A previous Gadfly blog post addressed the matter of nuclear weapons and the carelessness of mankind in losing not just a few of the Doomsday Bombs. It also told of the depravity of governments in using the possession of the Bomb for political purposes. Part II now looks at the same ubiquity of human error re: civilian nuclear power plants.
Pennsylvania has a special place in the annals of “Atoms for Peace.” The very first commercial nuclear power plant in the US was brought on-line in 1957 at Shippenport on the shores of Lake Erie [as if Lake Erie were not polluted enough already]. Another nuclear power plant was built in 1974 on Three Mile Island in the Susquehanna River near Harrisburg. A PA poet told the story:
When he said,
“This is how
the sun works,
these are the rules that stars
but asked, “What
use to us unless we
the beads to
dance and leap,
to play the First Fury?”
Too soon afterward, 1979 to be exact, Reactor Two of the TMI plant began to melt down, releasing significant radioactive emissions. “Significant” translates to a real increase in cancers over the following years in people downwind of radioactive emissions. Another first for PA.
Then in 1986, to assuage any jealousy of the US being first, the Russian nuclear power plant at Chernobyl (Reactor #4) suffered two explosions, followed by fires and a complete meltdown. Radioactivity spread wildly — not just 50 million curies, as reported by the IAEA, but 10 billion curies of radioactivity that spread around the entire Northern Hemisphere. In Ukraine, Belarus, and eastern Russia, the proportion of healthy births before 1986 was 80%. After the disaster, they fell to 20%!
A book published in 2010, Chernobyl: Consequences of the Catastrophe for People and the Environment, reviewed over 5,000 scientific papers, most written in Slavic languages and never before translated into English. The authors report increased pathology of every organ system of many people in eastern and western Europe and Scandinavia. In the US and Canada, fallout reached us nine days later. The Mesopotamian gods: Enlil, the god of wind, and Adad, the god of storms, don’t stop at man-made boundary walls. In the US, four years later, 25% of all imported food was found to be contaminated.
We made it out of the 20th century without another major meltdown. But in 2011, Mother Nature showed us who’s in charge with an earthquake and a tsunami to add to human ill-judgement and arrogance. The result was the disaster at the Fukushima Daiichi nuclear power plant in Japan.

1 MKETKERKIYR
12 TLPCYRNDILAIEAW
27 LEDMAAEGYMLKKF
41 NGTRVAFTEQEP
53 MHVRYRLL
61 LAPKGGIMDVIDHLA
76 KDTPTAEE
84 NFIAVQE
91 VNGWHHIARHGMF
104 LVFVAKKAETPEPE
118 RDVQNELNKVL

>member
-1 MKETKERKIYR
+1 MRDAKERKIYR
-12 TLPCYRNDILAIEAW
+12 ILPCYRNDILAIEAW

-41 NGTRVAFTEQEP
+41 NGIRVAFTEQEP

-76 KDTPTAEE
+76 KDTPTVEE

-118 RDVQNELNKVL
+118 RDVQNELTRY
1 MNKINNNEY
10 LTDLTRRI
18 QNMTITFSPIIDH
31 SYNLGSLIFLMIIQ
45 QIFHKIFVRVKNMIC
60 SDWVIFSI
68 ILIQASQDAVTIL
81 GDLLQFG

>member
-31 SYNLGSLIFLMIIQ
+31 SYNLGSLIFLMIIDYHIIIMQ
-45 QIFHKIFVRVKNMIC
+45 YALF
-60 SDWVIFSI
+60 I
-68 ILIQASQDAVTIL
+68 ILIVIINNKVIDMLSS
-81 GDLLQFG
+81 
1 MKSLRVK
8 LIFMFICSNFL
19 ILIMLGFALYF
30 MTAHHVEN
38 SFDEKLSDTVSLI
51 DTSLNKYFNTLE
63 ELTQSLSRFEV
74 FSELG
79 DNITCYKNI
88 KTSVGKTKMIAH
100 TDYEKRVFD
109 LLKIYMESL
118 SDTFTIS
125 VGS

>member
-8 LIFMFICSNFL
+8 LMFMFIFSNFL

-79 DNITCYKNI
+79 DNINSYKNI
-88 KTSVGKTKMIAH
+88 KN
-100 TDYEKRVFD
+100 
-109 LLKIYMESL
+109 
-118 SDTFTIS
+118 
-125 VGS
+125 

In the US, there are some 100 nuclear power plants — all aging. President Obama wanted more, and so did James Hansen, the environmental scientist. But, Wall Street, the Big Banks, and the Insurance Industry are all more guided by the bottom line than by politics. They all thought that renewables were less risky, faster, and cheaper. Pennsylvania has finally shown some good sense — the Three Mile Island nuclear power plant will be closed for good in 2019. Maine, however, beat us to the draw. The nuclear plant at the picturesque town of Wiscasset was closed in 1992.
The Gadfly Revelry & Research Team, not renowned for advocating the joys of Capitalism, used the logic of fun and common sense. They wrote: “You want to split the atom to make the heat to boil water for steam to drive turbines to make electricity?? Why not use technology that employs sun and wind and tides — all of which are cheaper, and require far less time to build? Maybe Nature is telling us something.”
The original 100+ nuclear power plants in the US were commissioned for 40 years. Most all of them were or are in the process of renewing their license to operate, despite their aging. Some are in the midst of a second renewal. The NRC, acting more like an agent for the nuclear industry than a regulatory agency that protects the public from radioactive disasters, both large and small, renews the licenses routinely. They were not even ashamed that they renewed licenses for three plants that later closed. Meanwhile, the radioactive “spent” fuel rods have to be stored on site, both at the plants that still operate and those that have been closed. Yes, Wiscasset still has radioactive waste stored in casks at the closed site.
When will they/we ever learn?